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Editorial – February 2021

Language is a powerful tool. It is related to the history of mankind, it is also a cultural marker. Basically language is a code for communication, be it verbal or otherwise. The mighty humans to the smallest living beings, all have their own languages that differ greatly from species to species. The more advanced the animal is the more complex is this code of communication. But all animals depend on this power to interact with their fellow beings. It is essential for survival. Some animals of simpler order may have their instinctive languages. But we human beings have very advanced mode of expressing ourselves.

The verbal language that we use today may have originated many thousands of years ago to help the primitive men and women to survive in a very adverse environment. The language evolved as human society progressed. If it initially meant for coming together for survival but soon it matured to express the various sentiments and emotions that held the human society together and gave expressions to their sense of aesthetics and spirituality. As civilisation progressed and its needs increased the ability to merely express verbally was not adequate. Invention of scripts gave permanence to thoughts and in recording of information. Language became the biggest means of inspiring masses with noble ideas woven mystically in wonderful languages to touch the souls and shape the civilisations.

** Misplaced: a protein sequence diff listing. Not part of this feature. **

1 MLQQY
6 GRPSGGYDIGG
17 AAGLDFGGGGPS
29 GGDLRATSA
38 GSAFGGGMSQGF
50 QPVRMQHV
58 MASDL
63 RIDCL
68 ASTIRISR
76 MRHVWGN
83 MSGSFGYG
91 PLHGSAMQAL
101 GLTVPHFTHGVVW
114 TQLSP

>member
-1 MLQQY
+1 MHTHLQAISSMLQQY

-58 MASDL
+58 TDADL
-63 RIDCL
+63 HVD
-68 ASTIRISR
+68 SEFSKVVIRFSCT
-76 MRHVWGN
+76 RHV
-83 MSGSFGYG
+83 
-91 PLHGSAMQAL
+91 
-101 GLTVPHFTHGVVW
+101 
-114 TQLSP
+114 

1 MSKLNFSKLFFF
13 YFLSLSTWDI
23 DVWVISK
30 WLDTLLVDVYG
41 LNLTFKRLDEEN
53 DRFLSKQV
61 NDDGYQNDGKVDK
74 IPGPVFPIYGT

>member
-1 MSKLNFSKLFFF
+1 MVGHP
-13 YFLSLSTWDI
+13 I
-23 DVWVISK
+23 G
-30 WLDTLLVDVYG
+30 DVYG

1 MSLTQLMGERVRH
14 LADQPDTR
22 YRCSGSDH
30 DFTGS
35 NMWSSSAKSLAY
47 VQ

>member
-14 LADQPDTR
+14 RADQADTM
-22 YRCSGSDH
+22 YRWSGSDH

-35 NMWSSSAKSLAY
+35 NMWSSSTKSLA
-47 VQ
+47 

However, as there were many languages that varied from region to region, people to people, it also became a means of keeping people apart. Often language differences were deliberately made to keep people separated according to caste, creed or gender. For example, the exclusive use of Sanksrit by the priestly classes and the elite society including only the men in our country in the past for generations managed to keep the common people in ignorance and in relatively humble state. Raja Rammohun Roy’s attempt at translating the Upanishads in the language of the common man was a step towards eradication of such artificial discriminations. The same sentiments were echoed in the sages of the Bhakti movement who used the vernacular to reach to the masses.

Even in the political history of nations, language had been used as a weapon of domination of one race over the other. Every conqueror had tried to subjugate the conquered by imposing foreign languages on the oppressed and preventing the natural and native languages to flourish. This is because language is not only a means of expression, it is an identity of the people, a source of their pride, an expression of their aspirations and therefore have a deep emotional connect.

February is the month when we look back at the power of language and its overwhelming appeal. UNESCO in 1999 declared 21st February as the International Day of the Mother Language in order to pay tribute to the martyrs of ‘Bhasha Andolan’, a struggle of the people of then East Pakistan for the recognition of their Mother tongue Bengali as a national language. Paying tribute to the martyrs, United Nation decided to promote the awareness of the multicultural and multi-linguistic heritage of the human civilisation. A resolution was adopted at the United Nation’s General Council to observe the International Mother Language Day across the world to uphold all languages in order “to promote the preservation and protection of all languages used by peoples of the world”.

What poet Atul Prasad Sen says in his song ‘Moder Garab Moder Asha, ‘Out Pride and our Hope’ in praise of his mother tongue Bengali, holds equally well for all languages of the world since it is our mother tongue in which ‘as a child we have first called out to our mothers and when the journey of life comes to an end this will be our language of expression as we surrender to our Maker!’

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